I had the honor of leading a plenary debate at this year's Indoor Positioning and Indoor Navigation Conference in Sydney on 14. November. The panel had representatives from Nokia, Google, Locata, Aeroscout (Stanley Healthcare), Smarttrack RFID, and Siemens.
Indoor positioning covers a vast range of applications and technologies such as:
- Tracking and guiding of rescue workers in smoke filled and damaged buildings
- Precise surveying with mm precision
- Navigation of robots in harsh environments such as a nuclear facility
- Ambient Assisted Living: Aid to the elderly so they can live longer in their homes without having to move to an institution
- Logistics in the car manufacturing industry
- Tracking of valuable equipment in hospitals and other institutions
- Localization of distress calls to 911 or 112 even when the caller is indoors
- Precise navigation indoors and outdoors if GPS has been jammed
- Tracking of nurses or patients
- Tracking of prisoners and giving alarms if they happen to be on the wrong side of the wall
- Consumer applications where a smart phone can aid you in finding your way at IKEA, an airport, or a shopping mall
The industry in the panel represented in particular the last 5-6 applications and some of the questions that were discussed were:
- How can one measure and quantify performance? One way is of course in terms of precision in meters, but also latency, or how much power which is consumed in a handheld device is important. It is also quite obvious that in an application such as tracking in a prison you cannot have anything but 100% accuracy in pinpointing the room or floor, while in other applications such errors have fewer consequences.
- Much indoor positioning takes advantage of the already existing wireless network (WLAN) access point infrastructure. But it has been known for some years that this gives an average error of about 3 meters, but also that there is on the order of a 5% chance of getting errors larger than 10 meters. The latter can be a big problem. The panel was very much in agreement that one has hit the wall in terms of performance and that these limits are fundamental. In order to progress one has to combine WLAN with other technologies such as smart phones with barometers (in order to resolve floors) and if possible also a compass, accelerometers and gyroscopes. This is the approach that Google is taking as they develop Indoor Google Map. Alternatively one can combine WLAN with more infrastructure such as Aeroscout does with for instance ultrasound from Sonitor in Oslo.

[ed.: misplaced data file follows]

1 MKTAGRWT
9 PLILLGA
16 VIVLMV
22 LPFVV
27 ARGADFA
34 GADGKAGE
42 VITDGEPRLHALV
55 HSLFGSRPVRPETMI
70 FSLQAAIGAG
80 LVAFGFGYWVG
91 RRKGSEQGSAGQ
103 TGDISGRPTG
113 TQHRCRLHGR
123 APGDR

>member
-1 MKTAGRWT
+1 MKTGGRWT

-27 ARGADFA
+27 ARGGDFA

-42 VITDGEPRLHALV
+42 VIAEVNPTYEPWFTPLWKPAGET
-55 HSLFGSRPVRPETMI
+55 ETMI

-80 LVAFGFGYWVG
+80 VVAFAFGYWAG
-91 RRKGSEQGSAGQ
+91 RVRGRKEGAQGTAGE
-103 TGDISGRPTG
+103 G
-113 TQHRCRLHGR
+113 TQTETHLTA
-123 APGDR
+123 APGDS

- 2.5D vs. 3D positioning. It is often not so interesting to know at which height in a room an object or a position is located. On the other hand it may of vital importance to resolve the floor. Therefore indoor positioning is not fully 3D, but rather 2.5 D. But this is still more than the 2 dimensions that one usually finds in most academic papers on the subject.
The conference and the efforts of Google were featured in an interesting article in the Sydney Morning Herald: Indoor GPS': Every step you take, every move you make, Google's got maps for you.
Thanks to participants in the panel and their contributions: Lauri Wirola (Nokia), Waleed Kadous (Google), Nunzio Gambale (Locata), Daniel Aljadeff (Aeroscout), Gary Miller (Smarttrack RFID), and Alejandro Ramirez (Siemens).
This is one of a few posts in English on this blog.